N2 - Background. Individuals with Parkinson's Disease (PD) have bradykinesia during mobility tasks in the morning before intake of dopaminergic treatment and have difficulties managing Activities of Daily Living (ADLs). Early morning off (EMO) refers to off-states in the morning where the severity of bradykinesia is increased and causes a decrease in mobility related to wearing off of effects of medication. Measurements from devices capable of continuously recording motor symptoms may provide insight into the patient's response to medication and possible impact on ADLs. Objectives. To test whether poor or slow response to medication in the morning predicts the overall ADL-level and to assess the association between change in bradykinesia score (BKS) and the risk of having disabilities within three selected ADL-items. Methods. In this cross-sectional study, the sample consists of 34 patients with light to moderate PD. Data collection encompasses measurements from the Parkinson KinetiGraph, and the ADL-limitations are assessed by the Movement Disorder Society Unified Parkinson Disease Rating Scale (MDS-UPDRS) Part II. Results. The association between UPDRS- II and BKS from the algorithm was -0.082 (p<0.01), 95% CL:-0.113; -0.042). The individuals experienced disabilities in performing "Speech"(p=0.004) and "Doing hobbies"(p=0.038) when being slow or poor responders to dopaminergic therapy. The PD patients' L-dopa equivalent dose seems to be a strong predictor of the ADL-level in the morning. Conclusion. Slow response to the medication dosages in the morning is correlated with disabilities in the overall ADL-level in PD. The combination of PD-drugs and precise, timely dosages must be considered in the improvement of the ADL-level in PD patients.

AB - Background. Individuals with Parkinson's Disease (PD) have bradykinesia during mobility tasks in the morning before intake of dopaminergic treatment and have difficulties managing Activities of Daily Living (ADLs). Early morning off (EMO) refers to off-states in the morning where the severity of bradykinesia is increased and causes a decrease in mobility related to wearing off of effects of medication. Measurements from devices capable of continuously recording motor symptoms may provide insight into the patient's response to medication and possible impact on ADLs. Objectives. To test whether poor or slow response to medication in the morning predicts the overall ADL-level and to assess the association between change in bradykinesia score (BKS) and the risk of having disabilities within three selected ADL-items. Methods. In this cross-sectional study, the sample consists of 34 patients with light to moderate PD. Data collection encompasses measurements from the Parkinson KinetiGraph, and the ADL-limitations are assessed by the Movement Disorder Society Unified Parkinson Disease Rating Scale (MDS-UPDRS) Part II. Results. The association between UPDRS- II and BKS from the algorithm was -0.082 (p<0.01), 95% CL:-0.113; -0.042). The individuals experienced disabilities in performing "Speech"(p=0.004) and "Doing hobbies"(p=0.038) when being slow or poor responders to dopaminergic therapy. The PD patients' L-dopa equivalent dose seems to be a strong predictor of the ADL-level in the morning. Conclusion. Slow response to the medication dosages in the morning is correlated with disabilities in the overall ADL-level in PD. The combination of PD-drugs and precise, timely dosages must be considered in the improvement of the ADL-level in PD patients.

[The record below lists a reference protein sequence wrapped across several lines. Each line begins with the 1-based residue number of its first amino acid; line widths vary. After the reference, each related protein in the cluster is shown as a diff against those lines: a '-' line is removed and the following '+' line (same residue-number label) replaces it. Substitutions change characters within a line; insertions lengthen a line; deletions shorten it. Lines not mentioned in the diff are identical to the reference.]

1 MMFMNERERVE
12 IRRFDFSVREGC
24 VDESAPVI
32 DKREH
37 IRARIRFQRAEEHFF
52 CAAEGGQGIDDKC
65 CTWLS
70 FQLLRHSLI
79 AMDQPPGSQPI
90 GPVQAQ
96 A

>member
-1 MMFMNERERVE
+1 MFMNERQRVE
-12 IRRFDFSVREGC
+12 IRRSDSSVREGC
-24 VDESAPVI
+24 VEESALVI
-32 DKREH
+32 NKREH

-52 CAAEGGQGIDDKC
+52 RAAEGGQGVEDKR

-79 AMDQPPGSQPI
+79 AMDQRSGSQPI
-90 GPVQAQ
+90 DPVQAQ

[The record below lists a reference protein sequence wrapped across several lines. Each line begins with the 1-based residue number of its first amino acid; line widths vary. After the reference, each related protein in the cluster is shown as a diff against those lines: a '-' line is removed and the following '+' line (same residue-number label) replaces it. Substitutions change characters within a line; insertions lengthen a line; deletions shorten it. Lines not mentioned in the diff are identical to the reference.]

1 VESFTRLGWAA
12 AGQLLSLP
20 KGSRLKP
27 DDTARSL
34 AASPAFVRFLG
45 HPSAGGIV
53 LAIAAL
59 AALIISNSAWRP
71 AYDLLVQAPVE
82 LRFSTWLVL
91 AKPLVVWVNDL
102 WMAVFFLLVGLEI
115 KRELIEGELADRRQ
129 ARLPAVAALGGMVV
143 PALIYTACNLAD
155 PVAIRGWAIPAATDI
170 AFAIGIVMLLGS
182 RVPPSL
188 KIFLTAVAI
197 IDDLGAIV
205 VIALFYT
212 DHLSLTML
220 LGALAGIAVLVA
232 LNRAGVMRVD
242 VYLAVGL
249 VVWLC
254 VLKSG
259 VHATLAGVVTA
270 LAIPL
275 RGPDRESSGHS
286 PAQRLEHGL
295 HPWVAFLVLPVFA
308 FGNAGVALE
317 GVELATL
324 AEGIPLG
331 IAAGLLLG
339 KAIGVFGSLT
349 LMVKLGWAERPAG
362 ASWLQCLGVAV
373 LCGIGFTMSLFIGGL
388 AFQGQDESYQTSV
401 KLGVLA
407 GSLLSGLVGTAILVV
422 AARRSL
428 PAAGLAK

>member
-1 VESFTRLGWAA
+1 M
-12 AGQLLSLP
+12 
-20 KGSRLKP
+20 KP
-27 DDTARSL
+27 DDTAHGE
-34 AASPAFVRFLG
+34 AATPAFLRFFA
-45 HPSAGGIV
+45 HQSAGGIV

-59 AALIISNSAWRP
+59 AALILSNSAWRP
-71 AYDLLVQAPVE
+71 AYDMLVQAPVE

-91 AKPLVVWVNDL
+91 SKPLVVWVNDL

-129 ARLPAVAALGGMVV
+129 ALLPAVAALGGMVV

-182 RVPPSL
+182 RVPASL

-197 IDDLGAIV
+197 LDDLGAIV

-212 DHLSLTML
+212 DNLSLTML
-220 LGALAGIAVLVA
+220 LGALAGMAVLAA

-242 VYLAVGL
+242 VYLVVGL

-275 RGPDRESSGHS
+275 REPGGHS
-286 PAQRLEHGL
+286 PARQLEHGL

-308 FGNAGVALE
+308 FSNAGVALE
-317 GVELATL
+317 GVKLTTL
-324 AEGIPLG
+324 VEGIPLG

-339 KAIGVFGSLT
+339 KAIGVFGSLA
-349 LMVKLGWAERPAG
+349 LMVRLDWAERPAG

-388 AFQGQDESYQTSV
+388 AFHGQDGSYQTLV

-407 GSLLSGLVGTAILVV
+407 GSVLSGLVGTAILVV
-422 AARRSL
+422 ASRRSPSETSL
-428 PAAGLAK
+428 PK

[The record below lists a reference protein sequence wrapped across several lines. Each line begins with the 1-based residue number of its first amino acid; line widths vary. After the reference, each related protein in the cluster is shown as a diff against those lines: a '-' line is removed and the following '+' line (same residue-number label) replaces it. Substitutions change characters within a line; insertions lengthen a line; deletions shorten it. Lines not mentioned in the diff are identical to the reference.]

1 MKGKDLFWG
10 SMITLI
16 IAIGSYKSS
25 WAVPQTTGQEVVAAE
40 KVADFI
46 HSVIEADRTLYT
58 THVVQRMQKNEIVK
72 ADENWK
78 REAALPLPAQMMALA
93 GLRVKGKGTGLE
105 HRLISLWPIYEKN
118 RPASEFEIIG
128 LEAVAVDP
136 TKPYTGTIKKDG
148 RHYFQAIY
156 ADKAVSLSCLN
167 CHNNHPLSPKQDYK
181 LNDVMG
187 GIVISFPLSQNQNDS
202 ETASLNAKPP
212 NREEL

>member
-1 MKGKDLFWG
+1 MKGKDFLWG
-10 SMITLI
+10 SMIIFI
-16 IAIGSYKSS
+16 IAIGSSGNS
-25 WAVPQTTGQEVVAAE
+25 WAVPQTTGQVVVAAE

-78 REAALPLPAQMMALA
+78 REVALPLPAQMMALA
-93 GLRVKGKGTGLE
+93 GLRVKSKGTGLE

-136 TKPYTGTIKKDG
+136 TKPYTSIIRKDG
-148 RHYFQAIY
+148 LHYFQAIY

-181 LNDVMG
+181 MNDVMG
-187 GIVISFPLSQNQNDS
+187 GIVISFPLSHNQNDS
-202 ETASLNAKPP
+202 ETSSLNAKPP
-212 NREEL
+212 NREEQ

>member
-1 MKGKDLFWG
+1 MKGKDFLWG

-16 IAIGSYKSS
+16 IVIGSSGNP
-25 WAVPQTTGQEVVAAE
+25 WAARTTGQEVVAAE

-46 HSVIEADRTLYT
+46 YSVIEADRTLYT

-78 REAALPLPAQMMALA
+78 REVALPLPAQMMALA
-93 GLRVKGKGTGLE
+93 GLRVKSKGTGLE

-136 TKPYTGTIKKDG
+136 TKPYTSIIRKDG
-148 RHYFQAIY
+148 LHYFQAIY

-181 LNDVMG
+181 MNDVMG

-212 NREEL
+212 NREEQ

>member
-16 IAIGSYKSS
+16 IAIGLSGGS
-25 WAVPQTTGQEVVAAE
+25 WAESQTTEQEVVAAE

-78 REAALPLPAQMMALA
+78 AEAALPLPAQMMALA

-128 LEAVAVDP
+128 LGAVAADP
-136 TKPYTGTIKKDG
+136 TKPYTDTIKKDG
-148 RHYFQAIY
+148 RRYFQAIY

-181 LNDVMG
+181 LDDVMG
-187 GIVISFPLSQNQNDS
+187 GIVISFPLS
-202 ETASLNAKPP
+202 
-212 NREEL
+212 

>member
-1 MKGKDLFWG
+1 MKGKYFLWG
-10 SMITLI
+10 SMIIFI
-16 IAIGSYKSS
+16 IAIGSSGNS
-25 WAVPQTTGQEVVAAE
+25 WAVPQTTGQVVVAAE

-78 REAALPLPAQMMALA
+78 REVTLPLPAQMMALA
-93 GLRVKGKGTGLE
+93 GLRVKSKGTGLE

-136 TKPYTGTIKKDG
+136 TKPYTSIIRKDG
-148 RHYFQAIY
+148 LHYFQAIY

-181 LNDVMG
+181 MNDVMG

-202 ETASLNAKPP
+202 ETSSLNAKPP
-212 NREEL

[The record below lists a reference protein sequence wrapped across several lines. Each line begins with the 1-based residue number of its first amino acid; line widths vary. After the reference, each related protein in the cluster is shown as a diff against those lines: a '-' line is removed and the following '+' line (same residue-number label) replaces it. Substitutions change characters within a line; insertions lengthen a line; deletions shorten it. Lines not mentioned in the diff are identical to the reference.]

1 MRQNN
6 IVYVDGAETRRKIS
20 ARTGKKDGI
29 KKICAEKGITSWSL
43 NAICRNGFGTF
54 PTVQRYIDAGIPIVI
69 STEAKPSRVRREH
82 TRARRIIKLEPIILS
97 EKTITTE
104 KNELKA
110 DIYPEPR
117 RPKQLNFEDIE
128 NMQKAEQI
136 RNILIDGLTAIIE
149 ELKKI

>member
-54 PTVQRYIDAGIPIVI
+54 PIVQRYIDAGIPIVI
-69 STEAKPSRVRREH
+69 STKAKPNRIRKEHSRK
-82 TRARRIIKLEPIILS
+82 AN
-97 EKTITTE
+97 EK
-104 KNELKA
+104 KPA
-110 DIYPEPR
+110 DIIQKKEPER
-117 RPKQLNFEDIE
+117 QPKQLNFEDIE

UR - http://www.scopus.com/inward/record.url?scp=85089960792&partnerID=8YFLogxK

U2 - 10.1155/2020/7140984

DO - 10.1155/2020/7140984

M3 - Journal article

C2 - 32802307

AN - SCOPUS:85089960792

VL - 2020

JO - Parkinson's Disease

JF - Parkinson's Disease

SN - 2042-0080

M1 - 7140984

ER -